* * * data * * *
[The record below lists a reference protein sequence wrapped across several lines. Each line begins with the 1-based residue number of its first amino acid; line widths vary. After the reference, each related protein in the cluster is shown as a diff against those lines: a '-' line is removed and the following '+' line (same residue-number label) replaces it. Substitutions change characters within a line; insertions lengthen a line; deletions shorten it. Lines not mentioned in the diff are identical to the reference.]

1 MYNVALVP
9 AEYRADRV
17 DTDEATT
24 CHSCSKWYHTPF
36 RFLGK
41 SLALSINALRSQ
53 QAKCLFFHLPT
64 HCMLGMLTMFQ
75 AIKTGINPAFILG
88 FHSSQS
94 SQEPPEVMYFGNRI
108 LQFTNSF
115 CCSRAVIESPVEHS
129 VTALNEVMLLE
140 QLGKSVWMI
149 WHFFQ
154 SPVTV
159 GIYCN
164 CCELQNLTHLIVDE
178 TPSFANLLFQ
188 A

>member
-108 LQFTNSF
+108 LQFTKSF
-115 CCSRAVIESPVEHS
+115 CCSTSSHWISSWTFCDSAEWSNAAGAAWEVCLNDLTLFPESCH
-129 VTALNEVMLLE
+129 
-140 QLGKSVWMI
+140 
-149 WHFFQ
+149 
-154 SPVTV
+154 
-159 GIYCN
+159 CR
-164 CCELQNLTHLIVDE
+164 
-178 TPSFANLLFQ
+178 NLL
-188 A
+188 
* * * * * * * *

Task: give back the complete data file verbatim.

[The record below lists a reference protein sequence wrapped across several lines. Each line begins with the 1-based residue number of its first amino acid; line widths vary. After the reference, each related protein in the cluster is shown as a diff against those lines: a '-' line is removed and the following '+' line (same residue-number label) replaces it. Substitutions change characters within a line; insertions lengthen a line; deletions shorten it. Lines not mentioned in the diff are identical to the reference.]

1 MYNVALVP
9 AEYRADRV
17 DTDEATT
24 CHSCSKWYHTPF
36 RFLGK
41 SLALSINALRSQ
53 QAKCLFFHLPT
64 HCMLGMLTMFQ
75 AIKTGINPAFILG
88 FHSSQS
94 SQEPPEVMYFGNRI
108 LQFTNSF
115 CCSRAVIESPVEHS
129 VTALNEVMLLE
140 QLGKSVWMI
149 WHFFQ
154 SPVTV
159 GIYCN
164 CCELQNLTHLIVDE
178 TPSFANLLFQ
188 A

>member
-108 LQFTNSF
+108 LQFTKSF
-115 CCSRAVIESPVEHS
+115 CCSTSSHWISSWTFCDSAEWSNAAGAAWEVCLNDLTLFPESCH
-129 VTALNEVMLLE
+129 
-140 QLGKSVWMI
+140 
-149 WHFFQ
+149 
-154 SPVTV
+154 
-159 GIYCN
+159 CR
-164 CCELQNLTHLIVDE
+164 
-178 TPSFANLLFQ
+178 NLL
-188 A
+188 